What I recommend you to do is take some songs, for example, from some jam band and transcribe the solos, note for note and also write out the chords under the solos because they are über important when you start to improvise over those tunes. When you start analyzing the licks, try to look how those phrases respond to the harmony underneath them. And when you take those licks/phrases (which are real musical ideas) you should try to morph them to match any kind of musical situation. Practice them with different rhythms, in different keys, try them over different chords etc. Start to make music with those musical ideas! When you start to think those licks as music and learn to know how they sound in music, your playing starts to really sound more musical as opposed to randomly throwing licks one after another.

    Sorry 'bout the confusing text, I should be sleeping right now. Just ask if my ideas seemed little out there
    Wow. If thats you being confusing I'm impressed. Totally spot on advice if you ask me.

    If you take this advice you will finds the effects almost magical. The way I prepare for a gig nowadays is to transcribe. If I transcribe for 30 mins it transforms my playing for the rest of the day. You can also feel the effects long-term as your musicianship steadily improves.

    In fact I've found it so effective that I actually forget to improvise!! Thats all I did for years: mindlessly improvise. Of course this needs to be done by all good musicians as well, but most guitarists don't generally have a problem with this.
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    Yes yes yes, thank you for the replies and advice. I'm slowly learning written notation, so transcribing takes a bit of time but it's relatively managable. I do sometimes hit moments when I'm playing where I really start to feel the music, and can play whats in my head. I think sometimes I just start thinking about what I"m playing too much, as opposed to just letting the music come out. Thanks again for the advice though!

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    for me what's gets me is when something is in my head and i'm not on the guitar, then i get to the guitar and i'm in the wrong key, i play one note and it ruins my train of thought because of the way that note sounds in the key i'm in then i'll go off on some tangent and forget what my original thought was.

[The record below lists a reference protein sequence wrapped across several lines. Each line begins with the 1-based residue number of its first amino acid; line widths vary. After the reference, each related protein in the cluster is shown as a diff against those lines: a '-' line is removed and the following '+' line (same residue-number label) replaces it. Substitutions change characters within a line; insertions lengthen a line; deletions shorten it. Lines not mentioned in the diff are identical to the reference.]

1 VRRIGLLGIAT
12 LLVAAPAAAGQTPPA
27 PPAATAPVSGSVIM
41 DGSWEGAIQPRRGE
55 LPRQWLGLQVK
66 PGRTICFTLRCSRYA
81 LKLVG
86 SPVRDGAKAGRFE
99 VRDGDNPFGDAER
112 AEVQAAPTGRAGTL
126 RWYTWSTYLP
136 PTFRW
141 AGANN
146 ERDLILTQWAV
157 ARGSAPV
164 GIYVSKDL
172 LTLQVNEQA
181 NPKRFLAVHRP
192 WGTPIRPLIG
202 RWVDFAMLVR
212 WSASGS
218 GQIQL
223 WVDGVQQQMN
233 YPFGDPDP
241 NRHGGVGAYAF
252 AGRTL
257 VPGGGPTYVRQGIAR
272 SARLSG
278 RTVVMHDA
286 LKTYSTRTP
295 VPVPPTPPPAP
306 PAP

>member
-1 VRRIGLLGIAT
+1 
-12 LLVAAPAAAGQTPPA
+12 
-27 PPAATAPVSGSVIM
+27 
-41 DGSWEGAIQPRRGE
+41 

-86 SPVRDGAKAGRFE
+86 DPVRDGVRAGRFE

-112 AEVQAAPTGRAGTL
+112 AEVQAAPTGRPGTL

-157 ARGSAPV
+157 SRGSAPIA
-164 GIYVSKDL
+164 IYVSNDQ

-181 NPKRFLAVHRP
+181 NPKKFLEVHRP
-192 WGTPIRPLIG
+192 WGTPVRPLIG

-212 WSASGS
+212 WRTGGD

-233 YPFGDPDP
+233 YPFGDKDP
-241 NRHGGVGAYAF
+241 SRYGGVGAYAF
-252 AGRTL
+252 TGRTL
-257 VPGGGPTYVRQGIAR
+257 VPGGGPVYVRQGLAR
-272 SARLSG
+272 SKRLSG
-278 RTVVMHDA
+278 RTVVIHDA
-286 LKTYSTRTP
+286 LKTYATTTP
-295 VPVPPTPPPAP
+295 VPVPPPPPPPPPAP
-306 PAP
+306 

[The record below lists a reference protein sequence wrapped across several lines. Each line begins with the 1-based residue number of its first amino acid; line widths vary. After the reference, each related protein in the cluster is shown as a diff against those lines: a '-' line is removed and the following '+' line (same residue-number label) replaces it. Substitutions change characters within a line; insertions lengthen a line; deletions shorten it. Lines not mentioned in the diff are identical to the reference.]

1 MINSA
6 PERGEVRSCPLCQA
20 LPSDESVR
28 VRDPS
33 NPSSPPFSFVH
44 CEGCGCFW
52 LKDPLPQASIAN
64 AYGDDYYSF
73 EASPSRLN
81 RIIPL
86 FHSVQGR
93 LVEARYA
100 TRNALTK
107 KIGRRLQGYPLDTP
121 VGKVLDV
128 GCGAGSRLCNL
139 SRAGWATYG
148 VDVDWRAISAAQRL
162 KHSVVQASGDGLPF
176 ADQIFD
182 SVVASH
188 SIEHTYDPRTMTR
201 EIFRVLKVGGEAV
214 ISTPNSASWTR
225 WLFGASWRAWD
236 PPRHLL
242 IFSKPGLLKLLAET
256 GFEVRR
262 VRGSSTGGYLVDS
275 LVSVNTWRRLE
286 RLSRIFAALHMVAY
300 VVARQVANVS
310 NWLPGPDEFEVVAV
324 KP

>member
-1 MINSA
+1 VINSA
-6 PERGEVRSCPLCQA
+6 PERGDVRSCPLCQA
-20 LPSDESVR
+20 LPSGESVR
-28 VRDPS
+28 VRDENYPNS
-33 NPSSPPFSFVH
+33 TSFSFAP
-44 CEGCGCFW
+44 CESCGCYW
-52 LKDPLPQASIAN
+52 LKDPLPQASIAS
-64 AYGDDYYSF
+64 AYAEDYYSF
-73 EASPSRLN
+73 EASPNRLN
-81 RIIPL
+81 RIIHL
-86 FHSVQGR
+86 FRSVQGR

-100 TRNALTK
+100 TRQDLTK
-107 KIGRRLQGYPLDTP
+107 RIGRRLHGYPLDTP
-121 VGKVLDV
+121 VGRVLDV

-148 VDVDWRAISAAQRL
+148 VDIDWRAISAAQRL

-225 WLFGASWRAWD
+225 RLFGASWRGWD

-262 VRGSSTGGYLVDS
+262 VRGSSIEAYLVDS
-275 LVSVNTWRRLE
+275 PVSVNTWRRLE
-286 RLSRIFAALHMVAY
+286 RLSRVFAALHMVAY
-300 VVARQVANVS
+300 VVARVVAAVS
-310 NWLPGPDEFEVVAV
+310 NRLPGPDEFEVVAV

as for jamming something you find is great and then later it seems less good. yes, i think when it's fresh it sounds better to me. after having played it a while it sounds less good.

    funnily enough i find that even has to dso with fingering.

    somehow i find fresh new fingerings of chords and stuff, i think even by virtue of their fretboard pattern alone add some kind of appeal, that once you're used to it it goes away.

    but usually when this happens if you listen to a recording, you'll like it again later on after you haven't heard it for a while.

    another thing though, is that sometimes when you're in a good groove on some song, you're putting some kind of jam into it some kind of vibe, that you forget without realizing it.

    you go back the next day and you've sort of wandered, playign the same notes but on a different rhythm slightly. sometimes you can lose the vibe of what made it magic even though you remember the chord sequence or whatever.

    so what i did a while back was to get myself an mp3 player that can record sound.

    the quality sucks but who cares. it records sound.

    I take it everywhere i go where i might play an instrument.

    that way, if something strikes me, i can immediately record it and never forget it.

    and i still get screwed sometimes a little, because while playing ofr a while you sometimes go on some groove and then play more and lose it, and then by the time you realize you should have recorded it you kind of lost the train of thought you had had before.

    ideally i could have a record buffer that's always on and then erases automatically after a while unless i choose to save a section. and this i hope to get setup in my home at some point.

    but i have since i've started recording noticed that i think i remember some stuff, and then find it less cool than before and then listen to the recording and realize i'm missing something.

    sometimes too you build something up in your mind and then you play it and it's just that une you've heard a bunch of times already.